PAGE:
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Posts Tagged ‘ Mediterranean diet ’

Fighting breast cancer one colorful vegetable at a time: a tribute to my grandmother

Below is my blog post “Fighting breast cancer one colorful vegetable at a time: a tribute to my grandmother.”

You  can also read it on Huffington Post HERE.

I first got interested in nutrition many years ago. While hardly as popular a field back then as it is today, my love of nutrition, the field which ultimately became my profession, was due, to a large extent, on my close bond with my beloved grandmother.

Grandma Ceil, as she was known to our family, was a fighter and a powerhouse. She was diagnosed with breast cancer (which no one ever talked about) around 1970, while in her 50s. An avid cook and baker, grandma loved to eat. And her love of food (not always the right ones!) showed on her waistline.

Shortly after being diagnosed with cancer, while undergoing treatment, my grandmother became fascinated with nutrition and its relationship to health. So much so that she began practicing and preaching healthy eating to us.

Grandma Ceil lived with cancer for over 20 years and throughout her lifetime with us (she lived a full life till the age of 80), she was vibrant, upbeat, and never missed a family outing. She also made a point at talking to anyone who would listen (that meant me) about the latest nutrition information she had just received from the numerous health organizations she was contacting to find out more about diet and health.

Over the years, my grandmother’s preaching had a profound influence on me. So much so that I’ve spent a good part of my career educating and counseling individuals and families on healthy eating and disease prevention. Below I share some simple guidelines we can follow to help protect us from breast cancer.

First, I must preface by saying that preventing breast cancer, or any other cancer for that matter, is not an exact science. One can follow a super healthy eating and lifestyle program and still get breast cancer. (In fact one out of eight women will be diagnosed with the disease in her lifetime. And not all have poor health habits.) We now know, however, that the following lifestyle factors can help prevent breast cancer throughout one’s life—and also improve health outcomes for breast cancer survivors. (There are currently more than 3.1 million breast cancer survivors in the US!) So it’s not too late to start adopting them now.

1. Load up on colorful fruits and vegetables.

Lots of evidence exists that eating colorful vegetables—think red peppers, broccoli, carrots, leafy greens, cauliflower, blueberries, tomatoes—is very helpful in reducing the risk for breast cancer. Colorful vegetables are rich in antioxidants including vitamin C, beta carotene, lycopene, and flavonoids and contain protective properties to fight cancer. These vegetables are also high in fiber and low in calories which can help keep your waistline in check, also important. The different colors often contain different nutrients so it’s best to eat the rainbow, so to speak. And don’t be afraid to vary it up and try a new fruit or veggie. You just may like it.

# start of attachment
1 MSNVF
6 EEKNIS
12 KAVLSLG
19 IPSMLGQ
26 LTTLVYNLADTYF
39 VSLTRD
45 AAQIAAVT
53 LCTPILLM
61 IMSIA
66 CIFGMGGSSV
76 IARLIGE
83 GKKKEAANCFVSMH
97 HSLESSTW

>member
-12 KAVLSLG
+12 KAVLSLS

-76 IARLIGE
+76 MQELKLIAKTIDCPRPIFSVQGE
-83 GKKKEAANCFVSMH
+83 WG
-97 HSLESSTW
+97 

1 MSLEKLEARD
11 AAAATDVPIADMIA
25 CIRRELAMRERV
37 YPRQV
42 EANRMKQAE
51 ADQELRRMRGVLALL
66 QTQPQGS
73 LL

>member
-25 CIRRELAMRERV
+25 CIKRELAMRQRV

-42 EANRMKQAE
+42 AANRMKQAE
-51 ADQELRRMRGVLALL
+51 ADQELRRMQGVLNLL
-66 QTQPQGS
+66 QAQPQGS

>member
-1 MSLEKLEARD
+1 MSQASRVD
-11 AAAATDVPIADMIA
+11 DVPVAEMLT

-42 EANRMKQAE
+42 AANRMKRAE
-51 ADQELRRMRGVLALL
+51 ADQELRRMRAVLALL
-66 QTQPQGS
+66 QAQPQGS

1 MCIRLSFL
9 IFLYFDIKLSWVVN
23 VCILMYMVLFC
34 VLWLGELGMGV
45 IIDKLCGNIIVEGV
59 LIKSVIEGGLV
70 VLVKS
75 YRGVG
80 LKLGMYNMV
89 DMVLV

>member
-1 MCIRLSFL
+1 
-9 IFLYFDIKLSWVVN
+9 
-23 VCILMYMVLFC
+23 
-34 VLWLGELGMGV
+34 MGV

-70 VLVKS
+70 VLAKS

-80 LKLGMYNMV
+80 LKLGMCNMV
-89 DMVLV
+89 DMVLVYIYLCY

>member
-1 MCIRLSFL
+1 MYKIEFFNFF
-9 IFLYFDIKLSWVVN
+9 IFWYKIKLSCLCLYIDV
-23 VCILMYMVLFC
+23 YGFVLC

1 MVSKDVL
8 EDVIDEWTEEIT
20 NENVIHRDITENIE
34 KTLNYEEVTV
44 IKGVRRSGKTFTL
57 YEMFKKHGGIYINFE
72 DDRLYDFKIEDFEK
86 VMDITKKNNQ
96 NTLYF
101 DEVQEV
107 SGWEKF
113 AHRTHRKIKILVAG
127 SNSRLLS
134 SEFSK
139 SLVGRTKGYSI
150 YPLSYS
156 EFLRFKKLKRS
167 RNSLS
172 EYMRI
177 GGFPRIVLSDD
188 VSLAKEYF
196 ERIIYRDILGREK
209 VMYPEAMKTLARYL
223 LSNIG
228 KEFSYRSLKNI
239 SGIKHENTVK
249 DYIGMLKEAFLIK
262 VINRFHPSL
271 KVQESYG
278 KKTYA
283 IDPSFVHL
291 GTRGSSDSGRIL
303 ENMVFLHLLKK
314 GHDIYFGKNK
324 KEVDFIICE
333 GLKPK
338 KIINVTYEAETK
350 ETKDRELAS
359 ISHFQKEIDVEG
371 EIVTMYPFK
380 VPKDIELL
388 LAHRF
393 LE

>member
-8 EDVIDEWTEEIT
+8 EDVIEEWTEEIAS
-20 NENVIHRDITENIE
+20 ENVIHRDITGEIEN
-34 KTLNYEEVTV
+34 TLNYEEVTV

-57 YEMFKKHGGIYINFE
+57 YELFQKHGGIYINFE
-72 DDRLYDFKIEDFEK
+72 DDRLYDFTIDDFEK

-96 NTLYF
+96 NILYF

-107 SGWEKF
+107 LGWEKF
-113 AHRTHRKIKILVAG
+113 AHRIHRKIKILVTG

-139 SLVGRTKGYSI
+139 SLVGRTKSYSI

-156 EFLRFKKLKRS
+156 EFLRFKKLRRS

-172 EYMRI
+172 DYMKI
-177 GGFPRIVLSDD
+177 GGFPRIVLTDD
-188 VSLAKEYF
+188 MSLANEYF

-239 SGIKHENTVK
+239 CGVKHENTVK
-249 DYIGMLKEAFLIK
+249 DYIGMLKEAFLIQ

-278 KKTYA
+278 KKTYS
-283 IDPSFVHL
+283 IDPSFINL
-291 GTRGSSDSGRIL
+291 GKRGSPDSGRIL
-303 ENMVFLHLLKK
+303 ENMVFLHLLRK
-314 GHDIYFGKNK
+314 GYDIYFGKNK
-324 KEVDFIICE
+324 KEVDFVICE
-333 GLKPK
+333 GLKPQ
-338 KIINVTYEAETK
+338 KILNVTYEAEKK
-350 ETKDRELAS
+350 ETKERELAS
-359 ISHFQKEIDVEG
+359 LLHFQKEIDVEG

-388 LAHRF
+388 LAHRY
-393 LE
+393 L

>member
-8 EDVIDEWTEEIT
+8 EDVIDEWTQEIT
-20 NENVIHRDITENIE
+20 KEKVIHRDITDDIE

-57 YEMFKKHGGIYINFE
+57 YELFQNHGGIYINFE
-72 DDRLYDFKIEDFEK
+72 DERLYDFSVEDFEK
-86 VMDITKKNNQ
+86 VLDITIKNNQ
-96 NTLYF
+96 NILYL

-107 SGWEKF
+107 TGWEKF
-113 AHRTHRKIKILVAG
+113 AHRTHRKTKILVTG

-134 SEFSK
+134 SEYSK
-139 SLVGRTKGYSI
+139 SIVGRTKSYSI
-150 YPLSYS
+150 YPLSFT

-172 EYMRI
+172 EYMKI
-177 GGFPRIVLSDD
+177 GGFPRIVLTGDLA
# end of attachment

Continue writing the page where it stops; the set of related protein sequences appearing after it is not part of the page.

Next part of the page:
2. Watch your weight—and your waist.

Maintaining a healthy weight is super important in protecting against breast cancer. Where you keep your excess weight also matters. Excess fat around the mid-line (think apple-shaped) is associated with increased estrogen levels—which could set the stage for breast cells to mutate and ultimately become cancerous. So be sure to keep your weight—and your waist— in check with a healthy diet and exercise program.

3. Adopt the Mediterranean way.

Recent research published in JAMA Internal Medicine and The International Journal of Cancer found that adopting a Mediterranean diet—rich in whole grains, olive oil, nuts and legumes, fruits and vegetables—-may prevent breast cancer. It’s no surprise as the Mediterranean diet is a healthy lifestyle diet not only rich in colorful produce and healthy grains but is also low in meat, fried foods, and processed foods. Because managing weight is also an important factor to help fight breast cancer, before pouring the olive oil onto your salad and adding nuts as a snack, be sure to nix the cheese, croutons, butter, and fried foods. And, do watch your olive oil portion as the calories add up quickly (1 tablespoon of olive oil contains 120 calories).

4. Get moving today.

All types of exercise reduces a woman’s risk for breast cancer so choose one you enjoy and are likely to stick with. Aim for about 30 minutes a day at least four to five days a week. No excuses. Moderately intense activity including brisk walking (not window shopping!) and yoga counts as does more vigorous exercise including running and cycling. What matters most is that you keep moving.

For healthy adults, the Department of Health and Human Services recommends at least 150 minutes a week of moderate aerobic activity or 75 minutes of vigorous aerobic activity weekly, plus strength training at least twice a week.

5. Don’t over pour…

…I am referring to alcohol, not water. While you may have heard that a glass of wine is protective against heart disease (although I don’t know anyone who got heart disease from a deficiency of alcohol!)) , that same drink (any kind of alcohol) may increase your breast cancer risk. And research shows that moderate drinking —just one drink a day for women—increases the risk.

So if you enjoy a drink, choose it wisely, on occasion, and don’t over pour. And even though wine goblets have increased in size, your drink should still be 5 oz.

6. Cook more.

Research shows that people who cook at home eat healthier and also manage their weight better than those who eat out (or order in) most meals. Home cooked meals are associated with diets lower in calories, sugar and fat, These are great for fighting breast cancer.